Young entrepreneur Jack Parsons claims to be making up for the government’s shortcomings with his mission to connect two million young people under the age of thirty with meaningful opportunities.


He aims to achieve this through the Big Youth Group, which was launched in January and is partnering with technology giants Google, Sage and Accenture.

This is Jack’s second venture, following the liquidation of YourFeed two months ago, his social networking site which was dubbed ‘LinkedIn for millennials’. But he has re-envisioned the business with more drive to succeed than ever and is putting YourFeed behind him.  He has, as he put it, ‘learnt more in the past two to three years than most people learn in ten’.

I spoke to him about what the government is doing wrong, how his personal experiences have shaped his outlook, and the importance of social media. What struck me was his genuine passion, his ambition and his keen awareness of the problems young people in the UK are facing every day.

‘Young people don’t get on the property ladder these days, they don’t take out ISAs, they don’t sign up for pensions. What is their future?’

Making up for the government’s failings

‘I believe that the education, business and young people’s landscape is disconnected in all different corners. The government don’t help whatsoever, in my opinion, and they recently released that they are going to connect two million to this thing called the Apprenticeship Levy. However, this is just a tick box exercise. After drinking two red bulls, I said I’m going to connect two million young people to purposeful work-life experiences’.

Improving our odds

‘What is the young person’s dividend? Young people don’t get on the property ladder these days, they don’t take out ISAs, they don’t sign up for pensions. What is their future?’

Jack claims that his company will go some way to address this. ‘The Big Youth Group is a collective of youth brands that all have one common mission and that’s to improve the odds of young people’.

 ‘ … we have to come away from the Instagram lifestyle for a minute and really make core focuses’.

From NEET to thriving entrepreneur

The education system has failed Jack twice. ‘I grew up with a single parent, an alcoholic mum. I was told by my form tutor that because I couldn’t spell I should go and spend my career on a building site’. A few years later, following the collapse of the company who were apprenticing him, he ‘became a NEET and the only reason I didn’t become homeless is because I moved in with my dad’.

Jack’s past experiences have shaped his outlook and are what make him someone who can truly relate to young people. He told me ‘My passion, my hard work and my transparency is there to help young people’.

Big Youth Accelerator

After the collapse of YourFeed, one thing Jack realised is that, ‘not everyone wants to go and work for someone. Some young people want to start their own business. So we created this Big Youth Accelerator to help young people start their own business and then grow it’.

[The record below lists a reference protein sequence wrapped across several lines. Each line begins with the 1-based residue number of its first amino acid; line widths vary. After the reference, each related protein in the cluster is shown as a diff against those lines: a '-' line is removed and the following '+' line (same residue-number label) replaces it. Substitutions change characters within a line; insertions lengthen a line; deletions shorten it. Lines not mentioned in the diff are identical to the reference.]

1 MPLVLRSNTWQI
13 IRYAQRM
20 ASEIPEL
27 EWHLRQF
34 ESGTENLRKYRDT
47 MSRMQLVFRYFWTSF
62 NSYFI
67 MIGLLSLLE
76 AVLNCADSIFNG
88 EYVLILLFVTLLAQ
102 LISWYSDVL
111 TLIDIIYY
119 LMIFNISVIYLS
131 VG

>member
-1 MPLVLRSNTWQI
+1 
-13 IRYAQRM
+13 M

Underemployment

‘We are living in a world of coffee shop businesses and entrepreneurship now. And 60 per cent of the workforce feel they are underemployed, because they’re not using the right skills. Young people can learn from each other. Why don’t we create a marketplace that’s meaningful?’

Social media

When asked how crucial social media has been in determining his success, Jack replied: ‘One hundred per cent. Who would want to meet or even engage with a spotty twenty-one-year-old. And uneducated — might be smart, might have some passion — but doesn’t have any tangible evidence, and that was what I was two years ago when I first started. And social media has given me the platform to grow’.

Too much information?

But Jack has his reservations about the sheer volume of information available on the internet. ‘I think the mistake that is currently happening is there’s too much information online — how do we filter it? I believe all the technologies are great … but we have to come away from the Instagram lifestyle for a minute and really make core focuses’.

Jack claims that  the big youth project will help to deal with this issue. ‘We want to go to every borough, take young people offline, educate them, up-skill them, network them with other like-minded professionals and then put them back online’.

‘We are living in a world of coffee shop businesses and entrepreneurship now. And 60 per cent of the workforce feel they are underemployed …’

Jack’s advice to young people

Jack believes that every young person has potential, but too many simply don’t realise it. He told me: ‘Young people don’t know what they don’t know, and I’m going to help them know it’.

I asked him what would be the one piece of advice he would give to a young a person who is unemployed or stuck in a rut.

‘Breathe. Take a step back and breathe. Write down on a bit of paper three main goals that you want to achieve. Stick that up on the wall and then find people that have achieved those goals and learn from them … do everything you can to achieve them, surround yourself with the mentors, the advisors, the people to make it happen’.

Jack’s advice seems obvious — but he is right. Remember to take a breath.